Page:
Researchers (affiliated with the Leiden-Delft-Erasmus alliance), three Moroccan academic institutions, agriculture and horticulture companies, and governments from both countries are cooperating in order to sustain the Moroccan horticulture sector. A visit to Rabat and a Moroccan mission in The Netherlands underline the cooperative efforts.

On February 27, 2024, Annetje Ottow (President of the Executive Board of Leiden University and the Leiden-Delft-Erasmus alliance) will visit NIMAR, which is a Leiden University institute in Rabat. This visit includes a roundtable discussion with representatives from the Leiden-Delft-Erasmus Centre for Sustainability, three Moroccan academic institutions – IAV Hassan II, IBN Tofail, and INRA – the Dutch embassy in Rabat, and a delegation from the Moroccan horticulture cluster.

The roundtable is the result of the declaration of intent that was signed in November 2023 in the presence of the Moroccan Minister of Agriculture, Dr Mohamed Sadiki. The declaration is a collaboration between IAV Hassan II and the Leiden-Delft-Erasmus Centre for Sustainability. It aims to develop an impact cluster with Dutch and Moroccan academic institutions, companies, and governments to create a scientific agenda and launch educational activities for sustainable Moroccan agriculture.

Opportunities and co-creation for sustainable horticulture
In light of a growing global population, producing sufficient, healthy food without burdening the environment has become an important question. Sustainable, technological cultivation in greenhouses is part of the solution, for example, in North Africa. Morocco is actively cultivating for the European market. Through joint research, Morocco aims to create opportunities to sustain its position. Moreover, it can provide opportunities for Dutch and other European entrepreneurs who search for ways to produce sustainably in greenhouses across borders or whose products can enable this. In Morocco, free solar energy and sustainable energy are readily available. Challenges mainly lie in the areas of water scarcity, salinization, and resilient cultivation.

Moroccan-Dutch collaboration
In 2023, the Dutch and Moroccan governments made agreements on more intensive cooperation (MOUs). There is an agreement on cooperation in the field of education by Minister Schreinemacherj. As well as an agreement on cooperation in the field of water by Minister Harbers. In Morocco, they consider the Dutch Greenport approach to be a model approach. This approach is a collaboration between businesses, governments, and academic institutions (including the Leiden-Delft-Erasmus alliance). The Moroccan-Dutch collaboration is a practical realisation of the internationalization strategy “Feeding and Greening Megacities”. This is one of the strategies that is developed by Greenport West-Holland for a sustainable future of horticulture.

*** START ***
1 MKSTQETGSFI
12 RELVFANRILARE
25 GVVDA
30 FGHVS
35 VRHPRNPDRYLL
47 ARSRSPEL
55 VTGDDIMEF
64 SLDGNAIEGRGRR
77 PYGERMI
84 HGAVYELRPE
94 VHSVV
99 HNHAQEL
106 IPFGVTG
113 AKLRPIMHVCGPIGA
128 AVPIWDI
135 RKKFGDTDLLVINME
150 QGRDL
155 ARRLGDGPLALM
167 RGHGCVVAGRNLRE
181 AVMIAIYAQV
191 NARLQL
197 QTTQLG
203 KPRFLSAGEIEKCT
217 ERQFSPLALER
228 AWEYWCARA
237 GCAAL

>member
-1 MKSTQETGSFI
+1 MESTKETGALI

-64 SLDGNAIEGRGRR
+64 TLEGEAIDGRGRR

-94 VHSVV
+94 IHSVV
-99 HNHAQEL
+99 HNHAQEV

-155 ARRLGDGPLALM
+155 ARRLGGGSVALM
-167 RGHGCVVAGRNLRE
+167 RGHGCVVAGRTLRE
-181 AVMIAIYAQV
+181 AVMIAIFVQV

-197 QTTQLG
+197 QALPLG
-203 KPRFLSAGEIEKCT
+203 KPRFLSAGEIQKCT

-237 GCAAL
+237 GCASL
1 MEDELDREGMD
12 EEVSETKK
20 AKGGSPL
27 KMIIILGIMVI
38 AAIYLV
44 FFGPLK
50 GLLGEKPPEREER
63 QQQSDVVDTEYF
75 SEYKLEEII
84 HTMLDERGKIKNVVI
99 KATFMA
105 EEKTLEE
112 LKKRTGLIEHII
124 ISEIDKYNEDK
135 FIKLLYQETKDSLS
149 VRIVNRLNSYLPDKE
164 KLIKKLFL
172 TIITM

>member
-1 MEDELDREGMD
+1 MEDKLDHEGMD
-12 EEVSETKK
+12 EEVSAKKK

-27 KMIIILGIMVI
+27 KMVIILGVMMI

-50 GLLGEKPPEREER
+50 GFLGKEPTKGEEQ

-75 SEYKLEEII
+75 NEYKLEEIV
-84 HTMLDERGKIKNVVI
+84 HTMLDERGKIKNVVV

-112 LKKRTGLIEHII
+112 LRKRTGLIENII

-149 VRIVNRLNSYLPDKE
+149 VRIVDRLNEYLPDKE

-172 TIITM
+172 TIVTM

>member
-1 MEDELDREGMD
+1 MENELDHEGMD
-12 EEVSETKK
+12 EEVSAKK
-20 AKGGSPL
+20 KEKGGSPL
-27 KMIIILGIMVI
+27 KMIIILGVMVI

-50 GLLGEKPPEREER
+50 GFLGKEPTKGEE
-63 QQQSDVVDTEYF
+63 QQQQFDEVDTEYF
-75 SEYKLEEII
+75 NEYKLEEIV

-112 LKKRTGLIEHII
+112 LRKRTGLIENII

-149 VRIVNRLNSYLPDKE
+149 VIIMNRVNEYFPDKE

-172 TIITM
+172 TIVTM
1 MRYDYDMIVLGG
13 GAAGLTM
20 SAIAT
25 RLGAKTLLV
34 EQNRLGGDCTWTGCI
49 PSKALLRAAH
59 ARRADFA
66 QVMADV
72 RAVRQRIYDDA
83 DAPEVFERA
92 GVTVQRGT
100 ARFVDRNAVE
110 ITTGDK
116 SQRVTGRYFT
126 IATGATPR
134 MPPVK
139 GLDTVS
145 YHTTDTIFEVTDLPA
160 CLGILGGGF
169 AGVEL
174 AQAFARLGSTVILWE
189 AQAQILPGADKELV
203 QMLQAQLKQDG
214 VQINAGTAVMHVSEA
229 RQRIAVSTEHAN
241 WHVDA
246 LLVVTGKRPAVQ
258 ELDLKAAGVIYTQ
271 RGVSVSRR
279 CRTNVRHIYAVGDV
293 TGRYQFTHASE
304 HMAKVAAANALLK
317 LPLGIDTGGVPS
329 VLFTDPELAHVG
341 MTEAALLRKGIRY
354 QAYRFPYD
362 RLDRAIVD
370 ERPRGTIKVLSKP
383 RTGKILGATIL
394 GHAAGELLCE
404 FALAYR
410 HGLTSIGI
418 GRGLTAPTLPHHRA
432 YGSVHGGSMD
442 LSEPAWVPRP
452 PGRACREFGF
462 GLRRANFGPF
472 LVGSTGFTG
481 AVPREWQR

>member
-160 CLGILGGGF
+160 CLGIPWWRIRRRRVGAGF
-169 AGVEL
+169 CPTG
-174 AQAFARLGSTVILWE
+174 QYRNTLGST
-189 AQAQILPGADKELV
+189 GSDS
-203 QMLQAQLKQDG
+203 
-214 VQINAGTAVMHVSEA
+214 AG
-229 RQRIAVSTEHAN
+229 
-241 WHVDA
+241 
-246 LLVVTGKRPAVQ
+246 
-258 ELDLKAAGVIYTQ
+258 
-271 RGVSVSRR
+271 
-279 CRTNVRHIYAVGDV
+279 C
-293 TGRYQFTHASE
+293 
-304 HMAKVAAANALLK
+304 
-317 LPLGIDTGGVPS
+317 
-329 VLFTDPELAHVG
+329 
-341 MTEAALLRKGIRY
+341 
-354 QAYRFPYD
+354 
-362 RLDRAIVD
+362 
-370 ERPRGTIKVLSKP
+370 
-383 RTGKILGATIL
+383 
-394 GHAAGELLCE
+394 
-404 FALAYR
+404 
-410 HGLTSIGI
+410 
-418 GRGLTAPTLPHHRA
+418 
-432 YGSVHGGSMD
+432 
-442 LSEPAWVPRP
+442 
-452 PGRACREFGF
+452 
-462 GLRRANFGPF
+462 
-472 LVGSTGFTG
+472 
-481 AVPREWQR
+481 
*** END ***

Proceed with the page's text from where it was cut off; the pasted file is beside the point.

Construction of a demo greenhouse in Agadir. Photo: Agroberichten Buitenland

Optimal water management, closed chains, and resilient plants
The participating LDE universities aim to examine research issues in conjunction by complementing each other’s expertise. TU Delft’s knowledge about water management, ‘sensing,’ and other technologies can lead to smarter greenhouses and regulation systems (with better irrigation and higher greenhouse yield). Erasmus University Rotterdam has expertise in chain and network cooperation that can contribute to less harvest loss as it can enhance product storage and transport speed. The Centre for Environmental Science Leiden brings in knowledge of environmental system analysis that can measure impact. The Centre is also concerned with resilient cultivation and, as such, considers greenhouses as a balanced ecosystem in order to use fewer pesticides. The Moroccan academic institutions share their knowledge of local cultivation technologies and the local context. Dutch knowledge and technology are applied to Morocco’s semi-arid and arid climate zones in cooperation with local partners.

Moroccan mission in the Netherlands
Following an invitation from Netherlands Enterprise Agency (RVO) 24, representatives of Moroccan academic institutions, sector organizations, and businesses will visit the Netherlands from February 13 to February 15, 2024. The visit’s program is created in collaboration with the Leiden-Delft-Erasmus Centre for Sustainability. It includes a meeting with Jaap Smit (Commissioner of the King South Holland) and Jaap Bond (chairman of the top sector Horticulture and Starting Materials). As well as meetings with scientists and companies operating within Greenport West-Holland.

The visit takes place within the framework of the ‘combi-track policy.’ Through this policy, the Dutch government intends to stimulate trade, investments, and development in fourteen emerging markets. Among other things, the policy is concerned with creating impact clusters where Dutch and foreign governments, academic institutions, and companies jointly conduct and practically apply research. The Moroccan visit ends with a seminar. The seminar is organized by Top Sector for Horticulture & Starting Materials and participants from the Dutch horticulture sector.

Source: Centre for Sustainability